Maintaining Ideology through Racial Distinction during the 1930s America in Ralph Ellison’s Invisible Man

Raisa Hani Tamara, Achmad Munjid


Racial issues in 1930s America illustrate the high racial tension between Whites and African-Americans due to the series of mass racial violence. Despite the rapid industrialization, African-Americans, in this period, struggled to find their equal place in society. Ralph Ellison’s Invisible Man depicts the social conditions of African-American workers’ socio-economic backwardness in the 1930s. This novel is set during the post-reconstruction era of America, where Jim Crow laws were instituted. Therefore, the analysis of racial distinction in this novel is conducted using Post-Nationalist American Studies and Marxism approach. Therefore, this qualitative research utilizes Althusser’s theories: of Ideology and Ideological State Apparatus (ISA). The findings show how White ideology is depicted and maintained: (1) the depiction of Ideology can be seen through the class distinction and racial dependency in which African-Americans are created to be inferior and submissive to White people. Then, (2) the maintenance of ideology relies on Althusser’s concept of Ideological State Apparatuses, such as religious, family, education, legal, politic, trade union, communication, and cultural institutions, function as an adjunct of the state that perpetuates and preserves White-centered values. Thus, the racially segregated society essentially only supports the needs of White capitalists as the ruling class.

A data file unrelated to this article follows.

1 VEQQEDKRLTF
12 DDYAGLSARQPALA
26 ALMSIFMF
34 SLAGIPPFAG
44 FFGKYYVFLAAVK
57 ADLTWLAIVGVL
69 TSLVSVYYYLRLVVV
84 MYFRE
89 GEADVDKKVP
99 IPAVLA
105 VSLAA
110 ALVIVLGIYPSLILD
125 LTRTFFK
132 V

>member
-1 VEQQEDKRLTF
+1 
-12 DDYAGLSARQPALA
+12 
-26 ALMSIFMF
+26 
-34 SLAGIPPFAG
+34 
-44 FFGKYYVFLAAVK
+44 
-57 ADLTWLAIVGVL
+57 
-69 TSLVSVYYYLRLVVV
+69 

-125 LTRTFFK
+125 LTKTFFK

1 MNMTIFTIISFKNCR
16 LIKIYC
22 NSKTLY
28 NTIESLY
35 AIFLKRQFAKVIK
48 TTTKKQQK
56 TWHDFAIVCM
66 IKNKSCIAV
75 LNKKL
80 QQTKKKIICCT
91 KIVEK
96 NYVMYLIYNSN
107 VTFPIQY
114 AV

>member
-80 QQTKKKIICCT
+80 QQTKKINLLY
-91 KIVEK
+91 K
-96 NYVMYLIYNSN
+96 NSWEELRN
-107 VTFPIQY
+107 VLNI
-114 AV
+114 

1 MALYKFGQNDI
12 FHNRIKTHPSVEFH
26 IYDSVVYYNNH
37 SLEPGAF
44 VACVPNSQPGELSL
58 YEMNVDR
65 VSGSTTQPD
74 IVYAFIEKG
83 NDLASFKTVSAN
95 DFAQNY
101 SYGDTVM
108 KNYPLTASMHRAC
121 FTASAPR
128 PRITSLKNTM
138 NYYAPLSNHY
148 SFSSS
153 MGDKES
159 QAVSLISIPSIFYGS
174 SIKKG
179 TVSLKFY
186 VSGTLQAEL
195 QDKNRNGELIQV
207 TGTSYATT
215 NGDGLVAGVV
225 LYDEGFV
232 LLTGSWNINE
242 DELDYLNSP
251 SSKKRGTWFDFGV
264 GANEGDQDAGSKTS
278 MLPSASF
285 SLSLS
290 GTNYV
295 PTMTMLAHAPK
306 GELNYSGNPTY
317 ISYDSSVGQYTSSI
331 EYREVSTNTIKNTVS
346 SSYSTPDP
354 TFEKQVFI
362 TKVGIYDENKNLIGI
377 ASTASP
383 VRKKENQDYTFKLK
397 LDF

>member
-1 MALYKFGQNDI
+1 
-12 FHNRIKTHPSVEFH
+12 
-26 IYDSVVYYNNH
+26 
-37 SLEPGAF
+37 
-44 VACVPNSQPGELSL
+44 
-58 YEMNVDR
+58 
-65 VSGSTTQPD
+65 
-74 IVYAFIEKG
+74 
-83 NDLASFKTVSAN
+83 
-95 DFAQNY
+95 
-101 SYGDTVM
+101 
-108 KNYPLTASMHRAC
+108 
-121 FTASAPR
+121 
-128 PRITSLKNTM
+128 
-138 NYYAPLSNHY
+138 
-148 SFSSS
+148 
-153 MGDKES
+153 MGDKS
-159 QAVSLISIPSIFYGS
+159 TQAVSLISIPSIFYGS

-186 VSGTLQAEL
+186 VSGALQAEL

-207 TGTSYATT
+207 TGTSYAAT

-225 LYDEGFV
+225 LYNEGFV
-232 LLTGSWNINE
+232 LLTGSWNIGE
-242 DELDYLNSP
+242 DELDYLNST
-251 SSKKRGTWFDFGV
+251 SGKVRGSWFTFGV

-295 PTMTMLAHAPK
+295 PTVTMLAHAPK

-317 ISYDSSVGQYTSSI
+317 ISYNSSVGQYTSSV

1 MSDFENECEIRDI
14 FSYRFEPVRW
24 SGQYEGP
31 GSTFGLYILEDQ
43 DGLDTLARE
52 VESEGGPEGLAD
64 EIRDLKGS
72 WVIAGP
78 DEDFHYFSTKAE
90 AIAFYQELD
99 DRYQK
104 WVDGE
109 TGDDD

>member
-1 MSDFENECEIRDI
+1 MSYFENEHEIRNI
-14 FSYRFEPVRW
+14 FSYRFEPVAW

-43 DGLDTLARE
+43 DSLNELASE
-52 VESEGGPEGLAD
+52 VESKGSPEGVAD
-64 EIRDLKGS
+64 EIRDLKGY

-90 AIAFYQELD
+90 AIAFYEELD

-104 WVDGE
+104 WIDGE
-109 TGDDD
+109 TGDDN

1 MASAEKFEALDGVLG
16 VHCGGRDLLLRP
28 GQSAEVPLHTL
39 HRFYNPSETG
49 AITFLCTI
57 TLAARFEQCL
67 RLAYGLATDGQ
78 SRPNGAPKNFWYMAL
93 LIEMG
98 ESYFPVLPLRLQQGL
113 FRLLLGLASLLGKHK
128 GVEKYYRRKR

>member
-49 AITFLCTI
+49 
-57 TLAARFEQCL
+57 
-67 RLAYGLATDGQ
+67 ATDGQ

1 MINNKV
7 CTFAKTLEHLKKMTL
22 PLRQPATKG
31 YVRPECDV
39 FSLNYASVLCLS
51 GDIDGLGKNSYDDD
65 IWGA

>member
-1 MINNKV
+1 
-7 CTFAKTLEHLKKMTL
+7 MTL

racism; Marxism; ideology; 1930s America; Ideological State Apparatus

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